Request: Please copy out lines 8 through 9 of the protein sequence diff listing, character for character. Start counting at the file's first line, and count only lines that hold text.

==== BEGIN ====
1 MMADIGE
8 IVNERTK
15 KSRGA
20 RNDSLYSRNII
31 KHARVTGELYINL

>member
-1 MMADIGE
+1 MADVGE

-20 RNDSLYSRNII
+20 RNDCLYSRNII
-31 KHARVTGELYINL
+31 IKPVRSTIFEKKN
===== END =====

+1 MADVGE

-20 RNDSLYSRNII